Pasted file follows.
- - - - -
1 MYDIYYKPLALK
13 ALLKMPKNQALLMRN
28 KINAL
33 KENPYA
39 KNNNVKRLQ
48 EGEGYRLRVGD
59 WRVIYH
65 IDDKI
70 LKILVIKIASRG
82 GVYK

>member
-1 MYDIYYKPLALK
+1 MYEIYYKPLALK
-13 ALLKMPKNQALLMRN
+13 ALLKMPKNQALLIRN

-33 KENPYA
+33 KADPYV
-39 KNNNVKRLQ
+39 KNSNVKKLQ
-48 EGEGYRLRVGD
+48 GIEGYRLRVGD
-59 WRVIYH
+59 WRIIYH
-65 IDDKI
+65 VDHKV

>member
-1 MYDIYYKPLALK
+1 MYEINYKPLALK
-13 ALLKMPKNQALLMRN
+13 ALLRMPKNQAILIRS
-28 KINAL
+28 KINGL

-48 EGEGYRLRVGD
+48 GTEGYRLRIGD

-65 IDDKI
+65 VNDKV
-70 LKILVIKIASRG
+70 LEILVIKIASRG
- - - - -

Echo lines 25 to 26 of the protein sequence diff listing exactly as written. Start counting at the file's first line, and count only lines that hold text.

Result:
+65 VDHKV

>member